The works include organic-shaped and geometric panels, black or white rectangles or ovals overlapping with those carved in sometimes fluorescent, warm hues of pink, orange, bright yellow. Painting and sculpture come together to test formal opposites: hard and soft edges, colour and neutrality, matt and reflective surfaces. Ort-Rosa (rose place) is a painting that, whilst denying illusionary space that may invite us to look in actually physically envelops us  like a womb. Three pieces of aluminium create a corner of warm pink which the viewer can step into and feel part of. This turns the whole idea of how we experience painting and art in general on its head in such a simple and uncomplicated way.  Another example of Knoebels ability to shift our perceptions of what a painting can do is in the piece “Amor Intellectualis Tafel DCCCLVI”, composed of white acrylic and mirrored glass. It reflects the gallery’s architecture, changing as you approach from different angles. Fringed with red and pink, “Molani” balances the minimalist white grid, black cubes and the recurring Modernist motif of the open window. Although these pieces, along with the kites, are all successful at altering what painting can do spatially and perceptually, the works that really inspired me personally were the organic shaped interlocking shapes painted in subtle shades and some fluorescent hues.Knoebel-21.jpg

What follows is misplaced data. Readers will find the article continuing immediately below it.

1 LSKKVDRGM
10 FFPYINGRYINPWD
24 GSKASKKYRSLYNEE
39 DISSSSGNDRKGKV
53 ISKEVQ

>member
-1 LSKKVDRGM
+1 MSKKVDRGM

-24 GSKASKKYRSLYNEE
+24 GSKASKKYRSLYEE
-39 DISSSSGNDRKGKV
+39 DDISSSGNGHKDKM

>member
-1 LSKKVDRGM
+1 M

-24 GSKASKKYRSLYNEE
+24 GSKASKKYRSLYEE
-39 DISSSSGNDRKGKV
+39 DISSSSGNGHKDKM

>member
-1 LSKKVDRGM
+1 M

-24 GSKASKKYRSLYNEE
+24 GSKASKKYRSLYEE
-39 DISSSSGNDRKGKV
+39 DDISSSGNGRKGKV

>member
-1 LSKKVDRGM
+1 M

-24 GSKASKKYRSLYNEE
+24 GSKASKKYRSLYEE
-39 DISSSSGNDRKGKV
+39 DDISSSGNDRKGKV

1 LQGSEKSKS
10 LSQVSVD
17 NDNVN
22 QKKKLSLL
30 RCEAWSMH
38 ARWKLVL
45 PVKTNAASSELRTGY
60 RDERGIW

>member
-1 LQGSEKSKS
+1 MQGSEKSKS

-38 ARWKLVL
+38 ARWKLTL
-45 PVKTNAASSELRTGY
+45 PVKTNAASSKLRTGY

Imagine being presented with a box of coloured wooden blocks, they are beautiful simple shapes and colours, they are simple, even humble objects and they are attractive because of the potential they convey. They require you to manipulate them, stack them, rearrange them, and create with them. Knoebel’s work alludes to this same potential to rearrange and create again with the shapes that slot together but could easily be separated.

His lifelong idol Kasimir Malevich believed that “the painting does not represent a living form a painted surface is a living form itself”. And Frank Stella later said “What we recognize here, as we move, is that colour is spatial, not only in the sense that it works optically to create space, but also more fully in that it occupies and articulates our environment”.  The painting as an object is therefore an entity that we can interact with and which asserts its presence within the space that it occupies.

According to the artist Robert Irwin, in western culture there has always been a hierarchy of looking at things, where meaningfulness is bestowed on some things and not on others. Modernism criticized this hierarchy of looking and Cubism flattened figure and ground giving them the same importance. In this sense the subject or object of value is no longer isolated and the painting has to deal with its environment. As a result, painting started to address physicality rather than imagery.

The physicality addressed in this collection of works portrays aspects of a very solid nature such as the use of metal, the undisguised brush marks and the size and scale of the work. However, all of this is contradicted by the pastel hues and fluorescent shimmers, the reflective parts and the illusion of lightness and an overall feeling of calm. They are not monumental pieces, but they assert their space, they are not aggressive or dramatic but they have a significant presence and understated power.